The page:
Workers in Richmond erased spray-painted stencils this week that purportedly marked rape sites in the city's Fan district as antirape activists decried the anonymous artwork.

"Increasing awareness is one thing, but this is not the way to go about it," said police Lt. Herbert Nichols. "This is such a high-impact thing. It's instilling fear instead of increasing awareness."

The stylized silhouettes of a figure sprawled on the ground with the caption, "A woman was raped here. Be alert. Awareness is prevention," appeared Tuesday at about a dozen locations in the residential district that draws its name from the configuration of streets bordering it. Nichols said not all those locations have been sites of rapes, "not in the last two years . . . . Maybe in the last 10 years."

Frederick E. Hughes, chief of maintenance operations in the Department of Public Works, said a cleanup crew usually assigned to scrub graffiti from city property was working on the dozen stencils reported so far.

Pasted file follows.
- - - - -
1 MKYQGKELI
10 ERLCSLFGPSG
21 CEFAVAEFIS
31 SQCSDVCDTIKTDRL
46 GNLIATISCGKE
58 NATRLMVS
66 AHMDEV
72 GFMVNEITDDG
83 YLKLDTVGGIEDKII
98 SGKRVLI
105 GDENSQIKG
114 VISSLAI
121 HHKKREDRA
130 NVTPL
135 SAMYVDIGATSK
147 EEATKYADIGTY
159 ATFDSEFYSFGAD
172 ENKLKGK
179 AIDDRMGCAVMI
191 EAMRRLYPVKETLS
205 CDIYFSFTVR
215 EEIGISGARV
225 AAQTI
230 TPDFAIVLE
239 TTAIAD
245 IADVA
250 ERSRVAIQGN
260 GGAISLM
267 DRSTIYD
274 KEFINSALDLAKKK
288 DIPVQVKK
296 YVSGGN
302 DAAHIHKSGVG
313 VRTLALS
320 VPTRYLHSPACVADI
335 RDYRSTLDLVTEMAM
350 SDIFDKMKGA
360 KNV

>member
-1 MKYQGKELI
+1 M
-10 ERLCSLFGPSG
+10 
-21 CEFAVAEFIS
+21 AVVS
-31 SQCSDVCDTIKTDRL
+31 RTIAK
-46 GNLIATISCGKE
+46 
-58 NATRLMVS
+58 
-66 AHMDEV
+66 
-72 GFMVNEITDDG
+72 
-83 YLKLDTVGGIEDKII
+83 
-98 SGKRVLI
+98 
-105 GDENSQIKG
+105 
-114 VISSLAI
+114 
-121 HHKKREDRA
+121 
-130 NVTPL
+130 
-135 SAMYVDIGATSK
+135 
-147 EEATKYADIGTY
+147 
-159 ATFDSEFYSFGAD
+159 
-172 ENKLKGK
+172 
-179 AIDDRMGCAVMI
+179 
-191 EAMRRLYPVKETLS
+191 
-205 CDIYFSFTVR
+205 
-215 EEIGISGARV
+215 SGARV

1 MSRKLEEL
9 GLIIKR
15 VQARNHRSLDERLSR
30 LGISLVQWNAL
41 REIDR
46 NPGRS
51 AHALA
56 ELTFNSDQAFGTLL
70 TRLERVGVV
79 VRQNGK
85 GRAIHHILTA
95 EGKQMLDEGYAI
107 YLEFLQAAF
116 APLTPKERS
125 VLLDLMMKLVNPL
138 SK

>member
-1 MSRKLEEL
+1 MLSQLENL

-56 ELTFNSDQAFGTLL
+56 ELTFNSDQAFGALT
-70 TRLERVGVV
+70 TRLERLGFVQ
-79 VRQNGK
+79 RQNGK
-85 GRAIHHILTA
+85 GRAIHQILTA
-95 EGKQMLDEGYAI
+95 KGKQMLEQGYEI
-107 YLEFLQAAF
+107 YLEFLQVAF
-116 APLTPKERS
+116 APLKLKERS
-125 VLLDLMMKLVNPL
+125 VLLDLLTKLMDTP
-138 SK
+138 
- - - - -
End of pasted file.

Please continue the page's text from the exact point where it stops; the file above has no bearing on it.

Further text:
The stencils appeared as the YWCA and Virginians Aligned Against Sexual Assault are preparing for Rape Awareness Week, which starts Sunday. Activities include panel discussions of a film about rape and information booths at shopping malls.

"We are receiving calls from people in the community who think we are putting those drawings on the sidewalk," said Cindy Eckenrod, communications director for the YWCA. "Needless to say, that is not our style."